The World Bank estimates there are 896 million people in developing countries who live on less than $2 a day.
While the number of people in extreme poverty has dropped over the last 20 years, there are still hundreds of millions trapped in the devastating cycle.
Working with our network of partners, we empower poor communities to build their own sustainable livelihoods and break the poverty cycle.
Women contribute the most to growing the economy. Women are also the ones who spend increased household income on the whole family, especially children. That’s why we target women in poor communities by helping them to start businesses and become local leaders. Find out more about our gender work
We help farmers in Ethiopia, Malawi and Zimbabwe to produce more food and access profitable markets. For example, in Zimbabwe, we help farmers grow potatoes, and link them with local and district markets. Potatoes have become so popular that farmers can’t keep up with consumer demand. Farmers have reported earning 30 times their previous income so they can improve their standard of living, send their kids to school, and pay for health care.
Our micro-finance projects in Vietnam and Cambodia offer small loans to those looking to start their own business. We offer training in a chosen livelihood, such as broom-making, farming or hairdressing, in addition to the initial capital needed to get the business up and running.
We also support savings groups, so members can pool their resources and help each other meet any loan repayments. In Vietnam, these groups have used their savings to upgrade their homes, expand their businesses, and send their children to school.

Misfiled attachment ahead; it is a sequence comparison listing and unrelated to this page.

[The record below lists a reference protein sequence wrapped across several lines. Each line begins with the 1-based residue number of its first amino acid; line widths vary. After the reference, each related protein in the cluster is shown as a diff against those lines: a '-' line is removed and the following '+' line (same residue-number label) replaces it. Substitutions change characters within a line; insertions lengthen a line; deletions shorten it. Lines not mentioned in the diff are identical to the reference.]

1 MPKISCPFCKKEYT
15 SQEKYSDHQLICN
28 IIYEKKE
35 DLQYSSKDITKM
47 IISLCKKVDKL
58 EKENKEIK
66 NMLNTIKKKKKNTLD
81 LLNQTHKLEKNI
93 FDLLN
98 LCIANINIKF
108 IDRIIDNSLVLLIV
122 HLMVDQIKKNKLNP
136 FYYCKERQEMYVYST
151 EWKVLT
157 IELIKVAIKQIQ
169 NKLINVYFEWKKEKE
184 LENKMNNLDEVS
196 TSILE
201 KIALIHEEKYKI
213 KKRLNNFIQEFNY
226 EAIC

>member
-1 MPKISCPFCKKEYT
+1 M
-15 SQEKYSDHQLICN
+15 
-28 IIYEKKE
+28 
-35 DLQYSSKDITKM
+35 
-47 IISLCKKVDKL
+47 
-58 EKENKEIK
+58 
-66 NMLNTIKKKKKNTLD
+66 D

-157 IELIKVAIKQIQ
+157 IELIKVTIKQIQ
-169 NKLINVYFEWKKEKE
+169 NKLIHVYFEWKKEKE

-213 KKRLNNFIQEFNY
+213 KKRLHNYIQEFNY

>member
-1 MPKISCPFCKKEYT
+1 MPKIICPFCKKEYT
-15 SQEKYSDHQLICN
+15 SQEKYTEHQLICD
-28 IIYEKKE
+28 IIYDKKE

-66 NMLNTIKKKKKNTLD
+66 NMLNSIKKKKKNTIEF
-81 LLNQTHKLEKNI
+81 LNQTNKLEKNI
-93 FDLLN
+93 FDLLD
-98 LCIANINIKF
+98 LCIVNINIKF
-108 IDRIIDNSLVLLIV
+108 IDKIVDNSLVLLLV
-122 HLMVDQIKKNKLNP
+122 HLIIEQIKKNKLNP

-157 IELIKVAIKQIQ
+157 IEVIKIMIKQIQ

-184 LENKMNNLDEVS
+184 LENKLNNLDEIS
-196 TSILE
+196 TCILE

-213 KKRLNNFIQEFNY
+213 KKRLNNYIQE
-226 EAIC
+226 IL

In Myanmar, we’ve helped hundreds of poor and marginalised women to improve their financial security. Working with Credit Union Federation Australia (CUFA), we set up three women-focused village cooperatives that serve as banks. Savings can either act as a safety net in difficult times, or go towards new business ventures.
In Cambodia, we partner with the Cambodian Women’s Crisis Center (CWCC) to help women learn vocational skills. Our Women in Action (WIN) program targets women at risk of domestic violence. WIN helps them gain financial independence, and empowers them to leave abusive situations. Through savings groups, women have increased their income by 30 per cent. We also target girls from underprivileged families to attend vocational training or access scholarships to strengthen their future work prospects.
In Vietnam, our Community-based Tourism (CBT) project helps ethnic minority groups in Da Bac and Xuan Son to improve their income by offering services such as homestays, cultural performances, and guided tours. All benefits from tourism stay in the community and are distributed equally. In 2017, communities welcomed over 2,000 visitors. This contributed $55,000 to the local economy and over $8,000 to the community fund, which goes towards local infrastructure such as roads and sanitation.